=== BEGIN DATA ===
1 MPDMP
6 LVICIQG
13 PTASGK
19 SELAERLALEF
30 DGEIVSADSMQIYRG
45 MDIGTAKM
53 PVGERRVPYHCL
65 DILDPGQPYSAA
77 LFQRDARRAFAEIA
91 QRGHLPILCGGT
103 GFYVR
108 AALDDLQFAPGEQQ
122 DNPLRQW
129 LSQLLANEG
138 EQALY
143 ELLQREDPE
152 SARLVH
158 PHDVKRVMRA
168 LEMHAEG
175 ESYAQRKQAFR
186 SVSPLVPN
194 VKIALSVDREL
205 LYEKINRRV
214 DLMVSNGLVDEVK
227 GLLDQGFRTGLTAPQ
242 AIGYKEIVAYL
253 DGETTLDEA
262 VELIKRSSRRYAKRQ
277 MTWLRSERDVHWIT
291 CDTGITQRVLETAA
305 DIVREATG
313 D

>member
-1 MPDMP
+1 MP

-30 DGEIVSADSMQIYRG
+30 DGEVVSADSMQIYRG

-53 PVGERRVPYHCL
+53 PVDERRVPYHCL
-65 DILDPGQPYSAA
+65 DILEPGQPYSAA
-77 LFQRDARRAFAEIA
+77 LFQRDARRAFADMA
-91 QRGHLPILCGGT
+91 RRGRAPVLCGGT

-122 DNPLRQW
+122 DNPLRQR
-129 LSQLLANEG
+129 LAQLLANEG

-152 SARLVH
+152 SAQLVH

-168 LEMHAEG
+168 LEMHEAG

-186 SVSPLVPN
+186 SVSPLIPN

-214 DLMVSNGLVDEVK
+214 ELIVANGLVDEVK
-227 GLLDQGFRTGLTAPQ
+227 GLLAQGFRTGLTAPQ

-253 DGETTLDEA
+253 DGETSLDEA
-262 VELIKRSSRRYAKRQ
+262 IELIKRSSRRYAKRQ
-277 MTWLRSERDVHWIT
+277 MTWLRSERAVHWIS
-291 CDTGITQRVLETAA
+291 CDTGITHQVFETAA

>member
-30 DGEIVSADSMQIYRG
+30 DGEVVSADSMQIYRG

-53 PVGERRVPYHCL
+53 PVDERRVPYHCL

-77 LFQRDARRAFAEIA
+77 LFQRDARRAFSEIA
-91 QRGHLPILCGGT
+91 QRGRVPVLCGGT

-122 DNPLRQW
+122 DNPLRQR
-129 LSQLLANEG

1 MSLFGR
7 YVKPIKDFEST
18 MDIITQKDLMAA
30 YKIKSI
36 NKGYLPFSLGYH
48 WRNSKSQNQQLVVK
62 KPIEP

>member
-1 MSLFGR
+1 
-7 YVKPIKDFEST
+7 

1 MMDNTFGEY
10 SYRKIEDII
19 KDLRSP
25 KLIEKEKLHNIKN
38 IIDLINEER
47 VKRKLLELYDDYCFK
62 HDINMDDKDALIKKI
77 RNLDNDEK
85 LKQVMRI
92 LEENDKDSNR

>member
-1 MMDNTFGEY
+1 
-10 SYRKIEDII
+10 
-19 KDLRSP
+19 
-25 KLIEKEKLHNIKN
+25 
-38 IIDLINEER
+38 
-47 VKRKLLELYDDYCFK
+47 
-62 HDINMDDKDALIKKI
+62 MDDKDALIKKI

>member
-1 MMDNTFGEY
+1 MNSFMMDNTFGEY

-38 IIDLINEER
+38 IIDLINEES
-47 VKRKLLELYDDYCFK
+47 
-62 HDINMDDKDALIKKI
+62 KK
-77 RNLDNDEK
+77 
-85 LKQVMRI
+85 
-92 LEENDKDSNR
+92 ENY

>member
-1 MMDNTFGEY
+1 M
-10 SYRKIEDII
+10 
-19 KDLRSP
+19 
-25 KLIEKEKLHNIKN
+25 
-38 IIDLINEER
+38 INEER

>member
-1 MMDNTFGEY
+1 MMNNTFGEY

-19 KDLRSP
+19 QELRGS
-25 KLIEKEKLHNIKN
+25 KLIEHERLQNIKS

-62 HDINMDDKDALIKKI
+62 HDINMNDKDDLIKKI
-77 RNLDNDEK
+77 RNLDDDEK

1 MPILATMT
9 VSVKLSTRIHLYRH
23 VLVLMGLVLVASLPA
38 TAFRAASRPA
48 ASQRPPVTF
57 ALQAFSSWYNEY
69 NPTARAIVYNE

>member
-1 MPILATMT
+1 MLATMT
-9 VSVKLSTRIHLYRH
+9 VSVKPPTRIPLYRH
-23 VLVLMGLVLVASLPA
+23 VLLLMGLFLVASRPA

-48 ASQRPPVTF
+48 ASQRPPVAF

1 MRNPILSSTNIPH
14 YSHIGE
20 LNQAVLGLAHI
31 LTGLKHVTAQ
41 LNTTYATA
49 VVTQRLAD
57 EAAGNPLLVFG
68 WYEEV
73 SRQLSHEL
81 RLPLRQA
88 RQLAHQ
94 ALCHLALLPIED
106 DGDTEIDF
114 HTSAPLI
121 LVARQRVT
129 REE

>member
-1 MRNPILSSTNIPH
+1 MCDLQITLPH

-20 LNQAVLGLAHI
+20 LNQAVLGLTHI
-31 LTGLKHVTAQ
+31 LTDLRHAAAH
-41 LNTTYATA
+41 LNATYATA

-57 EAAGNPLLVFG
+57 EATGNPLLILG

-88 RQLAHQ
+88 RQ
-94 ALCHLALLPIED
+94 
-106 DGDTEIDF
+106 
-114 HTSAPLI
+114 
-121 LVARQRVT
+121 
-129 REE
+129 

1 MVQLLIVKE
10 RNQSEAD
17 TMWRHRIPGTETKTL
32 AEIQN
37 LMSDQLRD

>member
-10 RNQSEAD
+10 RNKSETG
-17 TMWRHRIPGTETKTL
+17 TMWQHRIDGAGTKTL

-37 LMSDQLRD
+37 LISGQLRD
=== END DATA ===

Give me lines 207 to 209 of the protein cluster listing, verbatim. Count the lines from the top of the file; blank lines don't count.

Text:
-129 REE
+129 

1 MVQLLIVKE